In a similar vein as the comprehensive composition video we shared with you yesterday, this 2012 lecture by photographer Adam Marelli uses classical art to show how we as photographers face the exact same challenges in lighting and composition today as they did centuries ago.
Posts Tagged ‘sculpture’
What you see in the video above is a real sculpture that does, in fact, look as if it is perpetually melting right before your eyes. But while creating the exact sculpture took months of design and engineering work, the photographic technique behind it was invented as long ago as 100 BC.
What you’re looking at is a three-dimensional “zoetrope,” an animation device that created the illusion of motion using lighting effects or a sequence of still images (in this case, it’s a mix of clever sculpting and well-timed strobes). Read more…
This strange looking vintage camera was created by Guangzhou Art Academy student Hu Shaoming, who spent four months disassembling two cameras from the 1930s and 1940s and rebuilding them with a zipper that reveals the inner mechanical components.
Earlier this month, we wrote that the world’s first 3D photo booth had popped up in Japan. The studio looks like it’s designed for ordinary portraits, except the “photographers” capture you with fancy handheld scanners and then turn your into miniature sculptures instead of photographs. Since then, more information has emerged that provides a better look at how the whole thing works.
For a fun weekend craft, try sculpting your own camera using a chunk of oven bake clay. Philippine based-photo enthusiast Astilla created the sculpture above, and writes,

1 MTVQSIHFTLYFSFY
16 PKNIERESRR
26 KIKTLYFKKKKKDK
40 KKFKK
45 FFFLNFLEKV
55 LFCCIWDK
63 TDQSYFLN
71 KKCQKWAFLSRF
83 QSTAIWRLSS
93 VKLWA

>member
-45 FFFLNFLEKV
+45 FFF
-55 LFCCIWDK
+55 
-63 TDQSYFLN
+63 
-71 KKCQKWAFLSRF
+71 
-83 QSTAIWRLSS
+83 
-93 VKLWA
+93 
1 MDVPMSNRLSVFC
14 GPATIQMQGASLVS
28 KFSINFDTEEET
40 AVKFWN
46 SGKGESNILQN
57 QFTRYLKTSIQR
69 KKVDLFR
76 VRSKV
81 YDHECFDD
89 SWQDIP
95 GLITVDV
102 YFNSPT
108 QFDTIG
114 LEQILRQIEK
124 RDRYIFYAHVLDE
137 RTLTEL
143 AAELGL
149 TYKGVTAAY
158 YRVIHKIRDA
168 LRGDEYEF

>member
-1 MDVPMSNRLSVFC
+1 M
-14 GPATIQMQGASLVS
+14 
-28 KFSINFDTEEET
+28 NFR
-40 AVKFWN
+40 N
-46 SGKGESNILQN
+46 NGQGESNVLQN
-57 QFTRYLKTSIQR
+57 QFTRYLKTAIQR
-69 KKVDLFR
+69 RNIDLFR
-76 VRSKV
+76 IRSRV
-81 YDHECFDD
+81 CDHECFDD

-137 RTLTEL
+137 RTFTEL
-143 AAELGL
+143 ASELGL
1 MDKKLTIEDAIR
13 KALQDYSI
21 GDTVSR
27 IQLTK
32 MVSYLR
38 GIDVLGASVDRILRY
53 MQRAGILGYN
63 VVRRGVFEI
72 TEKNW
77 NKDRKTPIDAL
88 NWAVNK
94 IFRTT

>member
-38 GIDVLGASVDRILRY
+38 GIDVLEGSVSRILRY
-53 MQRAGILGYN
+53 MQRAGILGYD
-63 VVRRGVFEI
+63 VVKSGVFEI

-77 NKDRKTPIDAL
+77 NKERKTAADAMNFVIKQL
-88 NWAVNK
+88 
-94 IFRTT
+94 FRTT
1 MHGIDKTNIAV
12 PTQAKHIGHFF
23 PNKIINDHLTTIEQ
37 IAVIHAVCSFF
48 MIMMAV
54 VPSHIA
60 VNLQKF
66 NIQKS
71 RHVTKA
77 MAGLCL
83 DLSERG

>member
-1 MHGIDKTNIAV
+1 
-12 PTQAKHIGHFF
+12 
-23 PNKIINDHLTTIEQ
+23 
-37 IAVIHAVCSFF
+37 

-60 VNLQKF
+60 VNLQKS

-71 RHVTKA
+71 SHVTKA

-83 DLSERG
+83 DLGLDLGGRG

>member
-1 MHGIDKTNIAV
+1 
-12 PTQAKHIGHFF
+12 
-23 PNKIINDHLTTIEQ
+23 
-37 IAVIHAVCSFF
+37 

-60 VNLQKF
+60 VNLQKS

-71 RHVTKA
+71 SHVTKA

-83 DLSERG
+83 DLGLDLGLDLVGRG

Mold a piece of clay into a rectangle for the body. Then make all the necessary parts such as the lens, the viewfinder, the winding knobs on top and Fritz the Blitz flash (It’s good to have picture references ready just in case!).
Attach all the parts on your rectangular camera body and use your sculpting tools to make sure it attaches well. Fill in details using a pointed sculpting tool to draw necessary lines on parts and poking a hole through the viewfinder.
5 minutes in a toaster oven will harden the sculpture, after which you can decorate it with acrylic paint (be sure to let it cool first). This could make for a neat decorative piece for your desk or shelf, or a personal gift for a fellow photo enthusiast (make their favorite camera!).
Crafty Tipster: Oven Bake Cameras [Lomography]
Tim Noble and Sue Webster are a London-based artist duo that creates amazing shadow art installations using carefully arranged objects. They use everything from trash to metal cans shot with BB pellets, arranged to cast shadows of people and skylines on the wall when a light is shined from a certain direction.
Artist Alan Belcher is known for pioneering a genre of art known as “photo-object” in which the disciplines of photography and sculpture are fused and explored in different ways. His latest piece is titled “_____.jpg”, and consists of 125 ceramic sculptures of the ubiquitous Apple JPG icon. Each one was manufactured in China and then signed, numbered, and dated. They’re currently on display at the Marianne Boesky Gallery in Manhattan. You can see a close-up view of the tile here.
At CES 2012 back in January, Casio showed off a 2D to 3D conversion service that turns photos into sculptures. Now a new Portland, Oregon-based company called BumpyPhoto is bringing the technology to the masses. With prices starting at $59, BumpyPhoto will take your standard photograph, turn it into a 3D model using their special software, and then create a color 3D relief sculpture for you.